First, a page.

This past week I was privileged to spend a day at an incredibly rural hospital in the Old Transkei, South Africa, where I hope to complete a rural Family Medicine rotation early next year. I have heard a lot about this groundbreaking hospital and even wanted to do an elective there, but they are so popular that I could not get a space there before.
The following phone call happened to one of the doctors at the acute admissions ward at the hospital where I am currently doing my fourth year elective:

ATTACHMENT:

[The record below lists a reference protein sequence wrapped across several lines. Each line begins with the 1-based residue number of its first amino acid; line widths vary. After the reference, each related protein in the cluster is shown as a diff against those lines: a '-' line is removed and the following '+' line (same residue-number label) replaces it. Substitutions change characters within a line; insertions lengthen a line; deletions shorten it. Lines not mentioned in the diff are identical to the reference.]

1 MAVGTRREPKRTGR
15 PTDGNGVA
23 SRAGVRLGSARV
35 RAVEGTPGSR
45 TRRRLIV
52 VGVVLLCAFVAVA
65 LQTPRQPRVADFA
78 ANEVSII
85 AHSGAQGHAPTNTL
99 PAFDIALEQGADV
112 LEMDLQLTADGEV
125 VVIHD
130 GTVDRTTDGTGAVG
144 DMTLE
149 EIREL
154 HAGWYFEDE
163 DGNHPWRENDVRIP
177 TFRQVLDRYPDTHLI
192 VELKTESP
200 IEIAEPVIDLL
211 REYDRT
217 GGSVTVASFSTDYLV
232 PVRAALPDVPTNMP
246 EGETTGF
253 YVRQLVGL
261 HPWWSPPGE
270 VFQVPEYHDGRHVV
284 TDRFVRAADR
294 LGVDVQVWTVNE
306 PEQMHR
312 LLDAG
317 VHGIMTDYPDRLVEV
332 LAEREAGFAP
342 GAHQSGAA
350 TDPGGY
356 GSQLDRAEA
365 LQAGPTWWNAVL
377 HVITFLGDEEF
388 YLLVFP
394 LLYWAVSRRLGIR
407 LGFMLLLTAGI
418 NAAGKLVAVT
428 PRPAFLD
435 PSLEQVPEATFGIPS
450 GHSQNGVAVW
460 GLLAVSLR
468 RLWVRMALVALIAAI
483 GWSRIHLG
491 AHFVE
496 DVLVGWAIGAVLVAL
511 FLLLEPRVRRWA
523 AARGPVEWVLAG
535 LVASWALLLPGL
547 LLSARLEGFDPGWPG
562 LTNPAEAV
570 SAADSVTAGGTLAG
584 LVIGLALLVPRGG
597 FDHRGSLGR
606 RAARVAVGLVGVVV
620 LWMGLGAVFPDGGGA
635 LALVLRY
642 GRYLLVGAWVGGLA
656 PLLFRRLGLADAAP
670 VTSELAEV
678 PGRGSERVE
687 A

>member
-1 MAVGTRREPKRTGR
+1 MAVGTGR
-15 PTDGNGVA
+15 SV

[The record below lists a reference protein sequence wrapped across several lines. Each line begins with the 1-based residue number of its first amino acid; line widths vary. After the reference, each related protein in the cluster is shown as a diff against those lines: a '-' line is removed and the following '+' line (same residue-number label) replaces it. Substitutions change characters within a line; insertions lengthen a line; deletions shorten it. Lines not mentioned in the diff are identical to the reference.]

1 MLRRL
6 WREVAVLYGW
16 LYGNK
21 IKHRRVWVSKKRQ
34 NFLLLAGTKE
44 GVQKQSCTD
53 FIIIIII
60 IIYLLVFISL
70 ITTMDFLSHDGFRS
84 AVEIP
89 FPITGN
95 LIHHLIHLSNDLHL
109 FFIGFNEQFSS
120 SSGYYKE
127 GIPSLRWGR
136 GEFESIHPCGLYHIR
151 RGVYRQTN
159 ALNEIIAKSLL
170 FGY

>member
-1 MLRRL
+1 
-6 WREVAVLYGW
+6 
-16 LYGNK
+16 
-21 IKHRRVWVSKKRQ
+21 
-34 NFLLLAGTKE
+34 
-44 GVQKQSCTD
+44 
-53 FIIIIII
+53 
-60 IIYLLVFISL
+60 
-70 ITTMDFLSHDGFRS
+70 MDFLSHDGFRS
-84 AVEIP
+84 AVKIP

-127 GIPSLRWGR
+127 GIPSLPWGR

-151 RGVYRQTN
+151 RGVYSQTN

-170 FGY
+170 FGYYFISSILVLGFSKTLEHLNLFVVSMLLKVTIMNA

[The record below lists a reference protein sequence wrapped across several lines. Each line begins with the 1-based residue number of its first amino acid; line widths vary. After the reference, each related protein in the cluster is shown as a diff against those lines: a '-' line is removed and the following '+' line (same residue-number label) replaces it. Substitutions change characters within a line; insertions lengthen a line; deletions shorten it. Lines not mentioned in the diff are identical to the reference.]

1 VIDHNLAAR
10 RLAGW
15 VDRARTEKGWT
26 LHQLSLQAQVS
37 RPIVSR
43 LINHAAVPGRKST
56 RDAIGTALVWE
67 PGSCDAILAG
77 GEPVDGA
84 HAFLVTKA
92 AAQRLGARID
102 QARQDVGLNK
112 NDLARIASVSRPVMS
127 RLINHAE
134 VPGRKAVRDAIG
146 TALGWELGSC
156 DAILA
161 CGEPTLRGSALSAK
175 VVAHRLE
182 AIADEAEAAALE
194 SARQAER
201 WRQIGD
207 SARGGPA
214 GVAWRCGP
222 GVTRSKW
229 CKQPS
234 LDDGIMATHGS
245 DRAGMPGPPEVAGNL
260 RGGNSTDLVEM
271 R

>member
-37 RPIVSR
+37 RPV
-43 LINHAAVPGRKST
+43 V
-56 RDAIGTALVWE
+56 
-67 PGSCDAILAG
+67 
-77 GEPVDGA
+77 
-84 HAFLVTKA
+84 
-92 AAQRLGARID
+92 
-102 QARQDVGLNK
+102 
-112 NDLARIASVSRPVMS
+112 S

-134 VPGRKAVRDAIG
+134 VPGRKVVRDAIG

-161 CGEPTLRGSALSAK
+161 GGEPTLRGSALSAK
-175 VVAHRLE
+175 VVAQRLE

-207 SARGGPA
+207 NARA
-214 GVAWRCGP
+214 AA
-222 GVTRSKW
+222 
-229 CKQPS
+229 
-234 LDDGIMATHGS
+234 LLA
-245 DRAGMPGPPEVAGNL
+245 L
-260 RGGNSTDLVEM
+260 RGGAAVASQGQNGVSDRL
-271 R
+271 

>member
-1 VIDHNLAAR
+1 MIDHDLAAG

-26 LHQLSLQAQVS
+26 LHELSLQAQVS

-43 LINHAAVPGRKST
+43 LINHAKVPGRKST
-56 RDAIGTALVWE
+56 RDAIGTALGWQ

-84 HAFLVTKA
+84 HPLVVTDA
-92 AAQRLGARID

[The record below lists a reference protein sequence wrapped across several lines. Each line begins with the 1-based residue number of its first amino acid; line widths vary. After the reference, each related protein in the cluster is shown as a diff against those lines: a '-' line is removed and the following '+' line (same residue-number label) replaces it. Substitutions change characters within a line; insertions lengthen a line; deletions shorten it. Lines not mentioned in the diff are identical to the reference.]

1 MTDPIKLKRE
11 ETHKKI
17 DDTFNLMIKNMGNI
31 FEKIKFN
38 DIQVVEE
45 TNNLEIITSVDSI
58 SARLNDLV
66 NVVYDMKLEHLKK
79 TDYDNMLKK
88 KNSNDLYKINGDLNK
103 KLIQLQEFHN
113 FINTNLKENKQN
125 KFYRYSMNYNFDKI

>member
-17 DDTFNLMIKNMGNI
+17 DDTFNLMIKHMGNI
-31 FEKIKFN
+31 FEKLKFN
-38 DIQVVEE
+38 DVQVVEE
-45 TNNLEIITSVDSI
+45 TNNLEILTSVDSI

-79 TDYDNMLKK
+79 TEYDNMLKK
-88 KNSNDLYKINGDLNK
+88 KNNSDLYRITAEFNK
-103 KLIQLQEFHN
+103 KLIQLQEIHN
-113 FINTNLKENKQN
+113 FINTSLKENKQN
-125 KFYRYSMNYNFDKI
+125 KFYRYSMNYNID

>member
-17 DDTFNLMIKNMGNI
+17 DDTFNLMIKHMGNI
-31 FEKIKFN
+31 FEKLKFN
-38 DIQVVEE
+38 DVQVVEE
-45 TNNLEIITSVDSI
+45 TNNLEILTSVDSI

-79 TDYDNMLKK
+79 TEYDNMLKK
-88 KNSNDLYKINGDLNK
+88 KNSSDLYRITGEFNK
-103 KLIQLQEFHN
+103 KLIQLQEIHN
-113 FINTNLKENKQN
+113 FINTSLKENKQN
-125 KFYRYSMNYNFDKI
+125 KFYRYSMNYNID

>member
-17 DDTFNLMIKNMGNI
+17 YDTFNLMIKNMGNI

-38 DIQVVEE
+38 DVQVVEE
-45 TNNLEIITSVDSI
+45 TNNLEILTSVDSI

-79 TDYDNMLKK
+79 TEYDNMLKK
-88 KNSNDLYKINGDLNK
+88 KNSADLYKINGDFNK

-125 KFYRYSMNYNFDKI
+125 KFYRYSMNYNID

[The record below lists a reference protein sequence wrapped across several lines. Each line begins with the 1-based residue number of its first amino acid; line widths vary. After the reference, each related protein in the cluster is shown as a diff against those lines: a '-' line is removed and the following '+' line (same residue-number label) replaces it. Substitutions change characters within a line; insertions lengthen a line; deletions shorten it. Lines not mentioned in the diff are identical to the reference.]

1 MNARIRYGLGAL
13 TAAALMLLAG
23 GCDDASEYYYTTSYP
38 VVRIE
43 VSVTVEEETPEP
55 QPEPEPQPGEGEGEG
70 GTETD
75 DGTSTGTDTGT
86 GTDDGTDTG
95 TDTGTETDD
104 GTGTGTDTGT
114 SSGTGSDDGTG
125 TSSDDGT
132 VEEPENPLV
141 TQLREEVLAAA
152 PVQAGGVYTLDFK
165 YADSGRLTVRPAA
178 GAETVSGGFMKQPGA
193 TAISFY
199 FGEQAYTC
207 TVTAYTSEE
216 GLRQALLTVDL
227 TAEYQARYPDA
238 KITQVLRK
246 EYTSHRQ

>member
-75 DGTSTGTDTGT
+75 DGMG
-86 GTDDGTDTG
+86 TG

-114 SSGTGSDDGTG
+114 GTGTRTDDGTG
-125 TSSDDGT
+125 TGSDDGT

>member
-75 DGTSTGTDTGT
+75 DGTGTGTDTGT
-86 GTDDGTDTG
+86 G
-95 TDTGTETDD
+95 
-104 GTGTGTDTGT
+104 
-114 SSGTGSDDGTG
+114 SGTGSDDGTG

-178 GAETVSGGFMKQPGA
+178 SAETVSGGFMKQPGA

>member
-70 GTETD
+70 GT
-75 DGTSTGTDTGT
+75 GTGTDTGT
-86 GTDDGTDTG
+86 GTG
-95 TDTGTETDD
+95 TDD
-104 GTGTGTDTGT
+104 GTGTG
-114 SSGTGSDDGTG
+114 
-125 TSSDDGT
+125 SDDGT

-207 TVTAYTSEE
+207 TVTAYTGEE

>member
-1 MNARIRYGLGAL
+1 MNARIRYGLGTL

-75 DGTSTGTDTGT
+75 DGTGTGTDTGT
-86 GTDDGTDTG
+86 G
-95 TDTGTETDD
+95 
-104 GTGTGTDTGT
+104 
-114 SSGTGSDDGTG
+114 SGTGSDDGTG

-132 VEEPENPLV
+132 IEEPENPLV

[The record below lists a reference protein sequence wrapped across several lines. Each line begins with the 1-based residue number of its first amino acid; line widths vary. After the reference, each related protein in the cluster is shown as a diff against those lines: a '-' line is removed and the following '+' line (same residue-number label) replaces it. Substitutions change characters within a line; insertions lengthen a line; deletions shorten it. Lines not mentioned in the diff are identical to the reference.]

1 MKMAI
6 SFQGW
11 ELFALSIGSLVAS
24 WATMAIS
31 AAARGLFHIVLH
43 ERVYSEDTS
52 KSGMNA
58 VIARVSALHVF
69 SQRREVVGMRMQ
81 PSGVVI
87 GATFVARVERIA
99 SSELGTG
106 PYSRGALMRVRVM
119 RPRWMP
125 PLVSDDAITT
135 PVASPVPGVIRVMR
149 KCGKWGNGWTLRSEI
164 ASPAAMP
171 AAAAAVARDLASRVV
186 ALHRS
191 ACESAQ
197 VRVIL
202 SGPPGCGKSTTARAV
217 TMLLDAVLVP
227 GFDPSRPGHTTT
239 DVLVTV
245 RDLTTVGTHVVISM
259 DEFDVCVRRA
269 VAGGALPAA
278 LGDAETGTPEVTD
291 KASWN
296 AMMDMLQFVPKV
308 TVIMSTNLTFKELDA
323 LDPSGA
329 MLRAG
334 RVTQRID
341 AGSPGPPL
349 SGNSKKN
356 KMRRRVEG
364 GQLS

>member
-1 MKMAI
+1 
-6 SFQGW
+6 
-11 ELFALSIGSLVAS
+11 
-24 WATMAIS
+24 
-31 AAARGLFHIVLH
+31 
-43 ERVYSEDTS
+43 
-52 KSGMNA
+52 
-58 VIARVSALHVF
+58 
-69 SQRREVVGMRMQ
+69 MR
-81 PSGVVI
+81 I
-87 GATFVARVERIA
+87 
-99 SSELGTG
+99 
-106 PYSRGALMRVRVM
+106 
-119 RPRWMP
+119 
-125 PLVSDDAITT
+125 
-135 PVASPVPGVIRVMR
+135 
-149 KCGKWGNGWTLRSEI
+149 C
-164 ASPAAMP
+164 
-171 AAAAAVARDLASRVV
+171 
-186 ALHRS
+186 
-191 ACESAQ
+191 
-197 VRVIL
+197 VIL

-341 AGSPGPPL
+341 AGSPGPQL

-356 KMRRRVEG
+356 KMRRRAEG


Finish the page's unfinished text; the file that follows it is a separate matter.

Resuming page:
REFERRING DOCTOR FROM RURAL CLINIC: I have a ten-year-old patient with meningism to refer.
DOCTOR: Alright, can you tell me more?
REFERRING DOCTOR: The patient has meningism and is acutely ill. She also has a reduced level of consciousness.
DOCTOR: What is the patient’s GCS?
REFERRING DOCTOR: (long pause with the sound of pages being turned) No… unfortunately the GCS is out of stock.
So, here is a little secret about my horrible little third year surgery experience: I never got to assist. I never got to cut. I never got to stitch. I think it was a combination of me having a poor attitude, me being too scared to ask, and the registrar being an arse.
BUT my time in the rural Western Cape – with a superb supervising doctor – had me practising sutures and assisting in surgeries – it was awesome!